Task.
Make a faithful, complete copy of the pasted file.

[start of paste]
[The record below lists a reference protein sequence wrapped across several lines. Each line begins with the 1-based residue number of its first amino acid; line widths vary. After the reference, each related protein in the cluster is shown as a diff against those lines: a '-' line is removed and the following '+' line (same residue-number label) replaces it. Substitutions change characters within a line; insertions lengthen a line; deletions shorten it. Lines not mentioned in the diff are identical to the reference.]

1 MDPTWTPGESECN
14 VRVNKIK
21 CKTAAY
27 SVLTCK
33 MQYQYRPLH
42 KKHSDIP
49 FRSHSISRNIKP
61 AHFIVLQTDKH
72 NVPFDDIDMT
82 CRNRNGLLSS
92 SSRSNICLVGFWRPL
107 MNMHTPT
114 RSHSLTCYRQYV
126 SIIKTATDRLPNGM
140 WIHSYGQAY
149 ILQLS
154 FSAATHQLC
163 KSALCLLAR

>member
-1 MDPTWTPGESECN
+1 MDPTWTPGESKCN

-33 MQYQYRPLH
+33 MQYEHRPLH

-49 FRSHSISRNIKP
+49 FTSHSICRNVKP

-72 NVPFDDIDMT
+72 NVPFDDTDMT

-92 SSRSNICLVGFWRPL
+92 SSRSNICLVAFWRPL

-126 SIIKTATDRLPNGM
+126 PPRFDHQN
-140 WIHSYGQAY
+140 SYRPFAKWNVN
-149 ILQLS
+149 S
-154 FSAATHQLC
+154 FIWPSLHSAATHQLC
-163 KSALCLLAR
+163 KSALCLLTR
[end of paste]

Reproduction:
[The record below lists a reference protein sequence wrapped across several lines. Each line begins with the 1-based residue number of its first amino acid; line widths vary. After the reference, each related protein in the cluster is shown as a diff against those lines: a '-' line is removed and the following '+' line (same residue-number label) replaces it. Substitutions change characters within a line; insertions lengthen a line; deletions shorten it. Lines not mentioned in the diff are identical to the reference.]

1 MDPTWTPGESECN
14 VRVNKIK
21 CKTAAY
27 SVLTCK
33 MQYQYRPLH
42 KKHSDIP
49 FRSHSISRNIKP
61 AHFIVLQTDKH
72 NVPFDDIDMT
82 CRNRNGLLSS
92 SSRSNICLVGFWRPL
107 MNMHTPT
114 RSHSLTCYRQYV
126 SIIKTATDRLPNGM
140 WIHSYGQAY
149 ILQLS
154 FSAATHQLC
163 KSALCLLAR

>member
-1 MDPTWTPGESECN
+1 MDPTWTPGESKCN

-33 MQYQYRPLH
+33 MQYEHRPLH

-49 FRSHSISRNIKP
+49 FTSHSICRNVKP

-72 NVPFDDIDMT
+72 NVPFDDTDMT

-92 SSRSNICLVGFWRPL
+92 SSRSNICLVAFWRPL

-126 SIIKTATDRLPNGM
+126 PPRFDHQN
-140 WIHSYGQAY
+140 SYRPFAKWNVN
-149 ILQLS
+149 S
-154 FSAATHQLC
+154 FIWPSLHSAATHQLC
-163 KSALCLLAR
+163 KSALCLLTR